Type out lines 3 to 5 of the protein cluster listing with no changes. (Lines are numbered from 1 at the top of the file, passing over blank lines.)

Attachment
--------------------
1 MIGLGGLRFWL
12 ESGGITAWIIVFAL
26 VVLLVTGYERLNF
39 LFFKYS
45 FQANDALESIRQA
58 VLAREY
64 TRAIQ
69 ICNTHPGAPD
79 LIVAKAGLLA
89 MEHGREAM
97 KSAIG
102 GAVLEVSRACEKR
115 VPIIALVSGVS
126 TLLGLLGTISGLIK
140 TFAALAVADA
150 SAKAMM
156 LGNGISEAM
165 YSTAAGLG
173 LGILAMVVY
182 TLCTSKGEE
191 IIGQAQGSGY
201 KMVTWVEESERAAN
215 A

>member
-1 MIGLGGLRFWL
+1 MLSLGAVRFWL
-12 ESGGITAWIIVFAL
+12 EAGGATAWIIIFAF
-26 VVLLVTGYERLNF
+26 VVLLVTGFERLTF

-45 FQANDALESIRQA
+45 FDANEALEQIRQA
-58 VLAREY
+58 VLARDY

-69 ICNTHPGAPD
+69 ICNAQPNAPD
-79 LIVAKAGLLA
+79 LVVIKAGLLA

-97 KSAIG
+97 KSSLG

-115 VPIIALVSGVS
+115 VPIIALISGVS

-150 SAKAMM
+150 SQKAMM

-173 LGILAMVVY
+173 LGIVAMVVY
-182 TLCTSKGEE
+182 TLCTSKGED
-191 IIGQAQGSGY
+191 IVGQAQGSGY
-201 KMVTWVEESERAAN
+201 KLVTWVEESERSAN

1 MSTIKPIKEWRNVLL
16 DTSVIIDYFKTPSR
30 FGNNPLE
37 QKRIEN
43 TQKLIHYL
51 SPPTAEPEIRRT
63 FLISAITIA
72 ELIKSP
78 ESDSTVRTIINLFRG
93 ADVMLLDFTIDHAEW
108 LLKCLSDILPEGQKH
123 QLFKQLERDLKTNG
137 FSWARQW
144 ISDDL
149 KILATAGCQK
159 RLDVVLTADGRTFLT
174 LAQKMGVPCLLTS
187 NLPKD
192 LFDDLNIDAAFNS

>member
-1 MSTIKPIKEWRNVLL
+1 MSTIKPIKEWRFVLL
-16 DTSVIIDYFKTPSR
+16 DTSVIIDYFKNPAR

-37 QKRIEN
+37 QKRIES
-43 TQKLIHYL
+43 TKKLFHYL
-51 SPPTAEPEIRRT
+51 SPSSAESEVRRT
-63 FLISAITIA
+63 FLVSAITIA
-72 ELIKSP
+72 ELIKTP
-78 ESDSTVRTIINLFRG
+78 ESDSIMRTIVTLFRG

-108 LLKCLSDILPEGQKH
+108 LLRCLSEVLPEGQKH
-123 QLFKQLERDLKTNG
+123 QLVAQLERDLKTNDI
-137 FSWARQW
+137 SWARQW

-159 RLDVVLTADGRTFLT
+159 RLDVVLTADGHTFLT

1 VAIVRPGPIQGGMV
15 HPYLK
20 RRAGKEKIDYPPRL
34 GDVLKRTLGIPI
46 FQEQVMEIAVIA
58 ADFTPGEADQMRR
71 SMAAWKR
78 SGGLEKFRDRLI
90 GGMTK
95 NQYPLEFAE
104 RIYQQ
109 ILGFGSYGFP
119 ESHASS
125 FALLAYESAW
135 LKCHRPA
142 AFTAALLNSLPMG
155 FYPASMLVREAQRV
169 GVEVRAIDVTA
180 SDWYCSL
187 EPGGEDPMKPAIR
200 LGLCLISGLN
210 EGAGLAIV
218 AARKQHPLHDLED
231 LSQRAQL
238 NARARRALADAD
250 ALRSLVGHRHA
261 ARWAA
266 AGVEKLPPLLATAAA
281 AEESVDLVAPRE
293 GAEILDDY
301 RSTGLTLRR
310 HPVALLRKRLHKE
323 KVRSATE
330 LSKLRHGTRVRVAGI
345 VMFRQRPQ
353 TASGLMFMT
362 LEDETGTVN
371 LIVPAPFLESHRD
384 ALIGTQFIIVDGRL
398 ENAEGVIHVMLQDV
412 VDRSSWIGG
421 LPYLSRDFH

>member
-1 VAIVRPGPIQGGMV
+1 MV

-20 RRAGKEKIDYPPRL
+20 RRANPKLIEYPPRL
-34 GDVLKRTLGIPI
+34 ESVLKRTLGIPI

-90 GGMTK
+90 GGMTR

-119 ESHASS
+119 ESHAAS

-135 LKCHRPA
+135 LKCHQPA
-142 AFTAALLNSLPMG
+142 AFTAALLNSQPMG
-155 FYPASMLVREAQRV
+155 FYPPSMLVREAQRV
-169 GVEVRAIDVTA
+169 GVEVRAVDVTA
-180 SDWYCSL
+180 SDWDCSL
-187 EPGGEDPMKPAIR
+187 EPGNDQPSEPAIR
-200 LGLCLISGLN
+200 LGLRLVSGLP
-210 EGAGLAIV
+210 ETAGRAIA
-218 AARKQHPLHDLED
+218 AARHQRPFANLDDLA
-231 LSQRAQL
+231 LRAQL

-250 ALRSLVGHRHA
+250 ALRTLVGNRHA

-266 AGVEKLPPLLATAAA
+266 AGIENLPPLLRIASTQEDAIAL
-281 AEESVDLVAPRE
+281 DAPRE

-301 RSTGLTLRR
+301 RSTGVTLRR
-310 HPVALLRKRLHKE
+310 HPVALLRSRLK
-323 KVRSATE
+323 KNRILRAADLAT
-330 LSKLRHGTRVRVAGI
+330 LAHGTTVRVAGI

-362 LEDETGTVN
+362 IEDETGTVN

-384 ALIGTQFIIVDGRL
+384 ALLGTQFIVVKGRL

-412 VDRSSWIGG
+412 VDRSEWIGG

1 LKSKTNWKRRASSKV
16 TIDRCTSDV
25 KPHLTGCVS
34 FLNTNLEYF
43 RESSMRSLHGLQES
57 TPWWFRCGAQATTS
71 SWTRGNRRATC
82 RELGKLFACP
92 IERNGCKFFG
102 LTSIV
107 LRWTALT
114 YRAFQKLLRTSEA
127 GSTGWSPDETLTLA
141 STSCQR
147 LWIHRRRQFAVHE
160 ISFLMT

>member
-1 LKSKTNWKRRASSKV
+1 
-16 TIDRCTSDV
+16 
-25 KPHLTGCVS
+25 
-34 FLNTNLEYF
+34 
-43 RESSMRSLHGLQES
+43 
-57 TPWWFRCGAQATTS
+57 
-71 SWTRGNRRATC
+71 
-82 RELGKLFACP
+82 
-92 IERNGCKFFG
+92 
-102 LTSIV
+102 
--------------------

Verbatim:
26 VVLLVTGYERLNF
39 LFFKYS
45 FQANDALESIRQA